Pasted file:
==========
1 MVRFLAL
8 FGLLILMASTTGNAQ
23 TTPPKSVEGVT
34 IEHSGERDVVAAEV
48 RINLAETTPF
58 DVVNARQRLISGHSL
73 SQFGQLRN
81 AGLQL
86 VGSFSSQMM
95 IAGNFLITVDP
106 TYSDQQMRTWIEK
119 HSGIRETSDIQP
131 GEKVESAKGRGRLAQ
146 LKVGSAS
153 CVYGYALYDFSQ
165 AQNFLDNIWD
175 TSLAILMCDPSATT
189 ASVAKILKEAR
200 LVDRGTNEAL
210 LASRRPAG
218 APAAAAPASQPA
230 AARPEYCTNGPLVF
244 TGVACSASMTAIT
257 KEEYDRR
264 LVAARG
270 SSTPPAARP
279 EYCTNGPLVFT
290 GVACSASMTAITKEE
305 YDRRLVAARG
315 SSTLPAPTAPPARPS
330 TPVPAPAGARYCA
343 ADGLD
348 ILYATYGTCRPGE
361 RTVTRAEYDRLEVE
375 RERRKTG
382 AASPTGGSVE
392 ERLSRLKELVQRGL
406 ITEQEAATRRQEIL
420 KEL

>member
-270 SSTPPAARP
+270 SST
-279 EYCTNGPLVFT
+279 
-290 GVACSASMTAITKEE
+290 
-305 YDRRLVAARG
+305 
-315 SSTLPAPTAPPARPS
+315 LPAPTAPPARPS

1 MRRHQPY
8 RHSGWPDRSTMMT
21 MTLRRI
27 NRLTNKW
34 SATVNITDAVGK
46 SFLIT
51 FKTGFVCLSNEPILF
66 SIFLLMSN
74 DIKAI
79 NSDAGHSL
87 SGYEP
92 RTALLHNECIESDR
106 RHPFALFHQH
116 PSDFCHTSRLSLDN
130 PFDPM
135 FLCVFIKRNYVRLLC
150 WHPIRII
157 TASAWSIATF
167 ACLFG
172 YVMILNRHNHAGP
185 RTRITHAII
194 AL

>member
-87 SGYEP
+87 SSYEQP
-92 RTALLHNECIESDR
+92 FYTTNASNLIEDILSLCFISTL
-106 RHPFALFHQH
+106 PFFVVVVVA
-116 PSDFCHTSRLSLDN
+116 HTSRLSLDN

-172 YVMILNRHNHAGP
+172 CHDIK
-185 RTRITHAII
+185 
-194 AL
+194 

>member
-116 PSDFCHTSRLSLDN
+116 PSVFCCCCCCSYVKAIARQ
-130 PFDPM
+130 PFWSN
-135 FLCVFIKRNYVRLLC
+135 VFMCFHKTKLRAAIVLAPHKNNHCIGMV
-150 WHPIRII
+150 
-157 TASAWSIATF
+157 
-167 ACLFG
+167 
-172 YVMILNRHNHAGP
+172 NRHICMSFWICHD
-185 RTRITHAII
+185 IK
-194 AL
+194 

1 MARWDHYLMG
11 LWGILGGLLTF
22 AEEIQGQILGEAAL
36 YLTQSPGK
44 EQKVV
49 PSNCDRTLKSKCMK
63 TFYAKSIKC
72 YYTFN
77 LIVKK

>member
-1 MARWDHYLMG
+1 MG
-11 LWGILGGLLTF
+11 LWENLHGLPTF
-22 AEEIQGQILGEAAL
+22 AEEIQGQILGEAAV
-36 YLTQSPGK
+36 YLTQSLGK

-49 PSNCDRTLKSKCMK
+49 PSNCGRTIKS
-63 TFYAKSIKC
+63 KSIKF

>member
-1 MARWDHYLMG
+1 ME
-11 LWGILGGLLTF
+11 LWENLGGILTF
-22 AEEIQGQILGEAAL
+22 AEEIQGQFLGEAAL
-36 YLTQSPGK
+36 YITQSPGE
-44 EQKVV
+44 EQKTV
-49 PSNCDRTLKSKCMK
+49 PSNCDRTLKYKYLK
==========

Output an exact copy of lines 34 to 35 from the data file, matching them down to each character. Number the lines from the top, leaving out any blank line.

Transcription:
361 RTVTRAEYDRLEVE
375 RERRKTG